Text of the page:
- I'd say on average, if you know a ton of people, you're going to be spending relatively more time doing activities that involve big groups. It's just one of the main ways you can keep up with a bunch of friends at once. If you're not into bigger crowds, or the partying activities that are often part of the package, knowing a lot of people may not be for you. I also find when you see a lot of people at once it's impossible to have a lot of quality contact with each person. You just don't have enough time, and have to either chat to a bunch of people quickly, or pick a few people to talk to in depth and neglect the others.
I've observed that if someone is the type that doesn't need a lot of friends, but they learn and apply the skills to make a bigger social circle anyways, then over time they'll revert back to their ideal number. They'll start hanging out a lot with the handful of new friends they really get along with, and won't really keep up with their other contacts and acquaintances.
Okay, now that I've spent all that time trying to steer you away from just wanting to make a lot of friends for its own sake, here are my actual suggestions:
Have half-decent social skills and a pretty good idea of how to make friends already
You don't need to be the smoothest person who ever walked to the earth to have a lot of friends. In some ways the biggest influence on your number of friends will be how much effort you put into finding and making them. Still, your people skills should be in fairly good shape. In particular you should have a good grasp of the basics of how to make friends and how to organize plans with people. Knowing how to make a lot of friends is a step up from those more fundamental skills. Obviously, if you're really shy and inhibited, or you have some bad social habits that put people off you, you'll have to have made some improvement in those areas. You have to be somewhat confident as well, and can't reek of desperation.
You've got to be fairly friendly and outgoing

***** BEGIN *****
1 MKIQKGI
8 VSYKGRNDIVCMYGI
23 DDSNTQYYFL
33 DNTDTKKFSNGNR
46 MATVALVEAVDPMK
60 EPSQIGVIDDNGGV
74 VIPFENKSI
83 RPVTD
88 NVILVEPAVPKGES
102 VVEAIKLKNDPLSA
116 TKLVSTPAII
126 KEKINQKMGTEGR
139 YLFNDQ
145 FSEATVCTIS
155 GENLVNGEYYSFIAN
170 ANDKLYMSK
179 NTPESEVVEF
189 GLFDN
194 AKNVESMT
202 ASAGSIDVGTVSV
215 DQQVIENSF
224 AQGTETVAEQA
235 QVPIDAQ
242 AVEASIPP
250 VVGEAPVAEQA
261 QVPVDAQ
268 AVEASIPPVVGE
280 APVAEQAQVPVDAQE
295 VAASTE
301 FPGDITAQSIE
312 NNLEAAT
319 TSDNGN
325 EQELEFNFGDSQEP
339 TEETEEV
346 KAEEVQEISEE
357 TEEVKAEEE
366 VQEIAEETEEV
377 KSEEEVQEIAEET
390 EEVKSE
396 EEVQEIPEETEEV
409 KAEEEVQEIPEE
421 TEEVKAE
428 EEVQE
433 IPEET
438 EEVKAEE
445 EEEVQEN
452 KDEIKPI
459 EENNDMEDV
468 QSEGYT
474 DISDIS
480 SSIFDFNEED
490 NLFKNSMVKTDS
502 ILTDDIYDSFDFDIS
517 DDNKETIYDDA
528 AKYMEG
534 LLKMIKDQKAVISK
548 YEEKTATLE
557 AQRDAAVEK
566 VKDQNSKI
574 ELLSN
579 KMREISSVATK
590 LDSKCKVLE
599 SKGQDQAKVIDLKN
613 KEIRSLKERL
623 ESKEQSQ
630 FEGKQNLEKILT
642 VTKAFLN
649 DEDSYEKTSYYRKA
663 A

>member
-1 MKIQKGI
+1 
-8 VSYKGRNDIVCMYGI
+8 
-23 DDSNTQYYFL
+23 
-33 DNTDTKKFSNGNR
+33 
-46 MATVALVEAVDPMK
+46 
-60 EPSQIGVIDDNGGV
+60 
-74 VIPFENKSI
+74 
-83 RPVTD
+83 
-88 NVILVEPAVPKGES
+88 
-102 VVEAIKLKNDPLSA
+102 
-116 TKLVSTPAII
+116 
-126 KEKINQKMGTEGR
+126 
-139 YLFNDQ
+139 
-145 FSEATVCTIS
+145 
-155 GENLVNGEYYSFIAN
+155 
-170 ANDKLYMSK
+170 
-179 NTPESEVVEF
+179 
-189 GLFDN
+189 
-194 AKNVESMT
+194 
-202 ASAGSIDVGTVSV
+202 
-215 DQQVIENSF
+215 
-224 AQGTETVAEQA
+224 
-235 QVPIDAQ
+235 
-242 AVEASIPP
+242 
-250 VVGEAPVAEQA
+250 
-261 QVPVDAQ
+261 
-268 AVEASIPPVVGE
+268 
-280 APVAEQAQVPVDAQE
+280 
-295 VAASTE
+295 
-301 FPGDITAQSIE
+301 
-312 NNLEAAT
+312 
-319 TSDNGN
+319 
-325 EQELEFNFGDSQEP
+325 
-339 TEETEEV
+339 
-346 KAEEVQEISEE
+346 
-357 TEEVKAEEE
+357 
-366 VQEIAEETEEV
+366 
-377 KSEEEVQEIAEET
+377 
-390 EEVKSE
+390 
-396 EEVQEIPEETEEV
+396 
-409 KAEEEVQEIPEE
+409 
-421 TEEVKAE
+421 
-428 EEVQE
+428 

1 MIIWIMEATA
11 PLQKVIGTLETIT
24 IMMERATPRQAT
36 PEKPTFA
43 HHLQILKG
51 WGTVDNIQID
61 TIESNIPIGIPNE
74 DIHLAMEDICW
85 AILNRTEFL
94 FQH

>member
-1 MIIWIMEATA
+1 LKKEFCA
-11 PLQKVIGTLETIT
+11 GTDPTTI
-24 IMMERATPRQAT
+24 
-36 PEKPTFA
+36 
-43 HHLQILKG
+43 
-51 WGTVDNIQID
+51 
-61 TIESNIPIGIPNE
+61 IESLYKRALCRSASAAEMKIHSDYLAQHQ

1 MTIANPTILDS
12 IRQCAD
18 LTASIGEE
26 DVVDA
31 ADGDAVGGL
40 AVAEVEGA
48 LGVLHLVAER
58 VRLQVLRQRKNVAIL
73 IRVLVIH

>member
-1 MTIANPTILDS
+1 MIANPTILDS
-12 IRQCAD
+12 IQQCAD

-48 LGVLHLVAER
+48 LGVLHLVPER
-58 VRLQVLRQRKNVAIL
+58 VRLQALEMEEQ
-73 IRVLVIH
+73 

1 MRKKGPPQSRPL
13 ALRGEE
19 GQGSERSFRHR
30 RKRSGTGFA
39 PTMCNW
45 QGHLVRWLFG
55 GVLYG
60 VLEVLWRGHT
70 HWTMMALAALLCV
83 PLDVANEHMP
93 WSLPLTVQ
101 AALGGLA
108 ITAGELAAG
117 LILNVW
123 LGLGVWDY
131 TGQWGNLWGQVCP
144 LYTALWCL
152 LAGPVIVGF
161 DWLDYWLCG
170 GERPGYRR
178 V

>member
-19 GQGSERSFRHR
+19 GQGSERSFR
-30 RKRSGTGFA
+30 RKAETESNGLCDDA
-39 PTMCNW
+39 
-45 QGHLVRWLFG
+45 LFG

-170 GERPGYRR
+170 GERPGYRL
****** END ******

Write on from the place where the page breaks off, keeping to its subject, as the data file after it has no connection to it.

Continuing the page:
When it comes to being more friendly and social, part of that involves doing certain behaviors (starting conversations with people, inviting others into the group), but it's also about having a disposition that leans in that direction. To some degree you'll need to be the kind of person who generally likes lots of other people and enjoys talking to them. If you find yourself somewhere where you don't know many people, you've got to be comfortable chatting to and trying to get to know them. Again, you don't need to be the most friendly, outgoing person who's ever lived, but at the same time you can't keep to yourself too much or be super choosy about who you want to associate with either.
This is one more reason why having a ton of friends isn't for everyone. Another thing is that you actually have to like all the people you're making friends with. This isn't really a process you can do soullessly and mechanically, because you think collecting a bunch of friends will give you some payoff. You can maybe accumulate a bunch of people's contact information that way, but most of the relationships won't go anywhere beyond that.
Be involved in multiple activities where you can meet a lot of people
To make a ton of friends you need to meet a lot of people. In my experience, the people with a lot of friends are involved in all kinds of activities which require spending time with a large group. They'll get to know many of the people they meet there, and pick up a bunch of new friends from each one. Over time it really adds up, especially since once they've gotten to know someone from, say, the camp they worked at one summer, they can then also potentially meet all of that friend's friends. Again, more sociable people naturally gravitate to doing this kind of stuff:
- They'll join a bunch of clubs or committees at school.
- They'll sign up for multiple sports teams.
- They'll have a job or two where there are lots of co-workers around their age, and they can also meet members of the public (e.g., bartending).